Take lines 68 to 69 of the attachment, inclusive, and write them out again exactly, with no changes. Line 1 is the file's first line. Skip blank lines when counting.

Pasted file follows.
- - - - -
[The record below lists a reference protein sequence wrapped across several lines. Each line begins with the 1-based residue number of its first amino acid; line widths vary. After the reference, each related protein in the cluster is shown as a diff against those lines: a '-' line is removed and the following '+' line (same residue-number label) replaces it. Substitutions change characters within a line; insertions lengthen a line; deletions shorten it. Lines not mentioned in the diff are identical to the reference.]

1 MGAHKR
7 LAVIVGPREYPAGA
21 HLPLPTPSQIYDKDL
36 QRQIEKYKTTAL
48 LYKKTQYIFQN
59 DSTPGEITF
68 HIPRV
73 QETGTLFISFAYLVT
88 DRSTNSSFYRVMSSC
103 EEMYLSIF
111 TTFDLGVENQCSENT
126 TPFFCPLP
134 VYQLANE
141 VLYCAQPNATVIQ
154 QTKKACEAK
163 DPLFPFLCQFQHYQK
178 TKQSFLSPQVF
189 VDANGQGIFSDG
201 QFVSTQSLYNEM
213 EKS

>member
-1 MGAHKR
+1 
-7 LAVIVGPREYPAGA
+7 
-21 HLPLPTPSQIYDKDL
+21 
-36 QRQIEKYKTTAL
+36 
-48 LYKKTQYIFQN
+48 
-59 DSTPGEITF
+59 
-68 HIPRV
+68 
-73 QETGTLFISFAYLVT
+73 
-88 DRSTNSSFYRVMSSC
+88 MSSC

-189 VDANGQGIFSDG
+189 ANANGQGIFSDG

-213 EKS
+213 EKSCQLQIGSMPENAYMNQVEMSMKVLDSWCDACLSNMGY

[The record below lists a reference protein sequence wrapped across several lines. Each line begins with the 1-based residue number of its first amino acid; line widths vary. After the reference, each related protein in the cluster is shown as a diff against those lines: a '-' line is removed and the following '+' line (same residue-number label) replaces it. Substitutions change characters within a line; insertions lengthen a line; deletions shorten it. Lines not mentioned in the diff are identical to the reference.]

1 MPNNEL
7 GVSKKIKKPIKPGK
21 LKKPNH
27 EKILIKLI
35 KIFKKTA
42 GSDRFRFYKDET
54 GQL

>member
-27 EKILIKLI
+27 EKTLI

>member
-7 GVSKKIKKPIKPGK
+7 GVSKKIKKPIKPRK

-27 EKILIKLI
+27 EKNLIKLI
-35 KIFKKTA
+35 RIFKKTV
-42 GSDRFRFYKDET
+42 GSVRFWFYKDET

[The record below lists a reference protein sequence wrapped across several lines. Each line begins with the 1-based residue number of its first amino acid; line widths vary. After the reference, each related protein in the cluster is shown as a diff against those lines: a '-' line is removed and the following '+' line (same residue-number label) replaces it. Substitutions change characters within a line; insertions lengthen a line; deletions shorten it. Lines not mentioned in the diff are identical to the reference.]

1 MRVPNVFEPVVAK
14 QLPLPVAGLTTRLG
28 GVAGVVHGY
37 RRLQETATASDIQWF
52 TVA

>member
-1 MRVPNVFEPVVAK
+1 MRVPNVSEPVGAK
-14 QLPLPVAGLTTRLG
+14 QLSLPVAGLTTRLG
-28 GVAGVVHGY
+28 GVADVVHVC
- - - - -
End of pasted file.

28 GVAGVVHGY
37 RRLQETATASDIQWF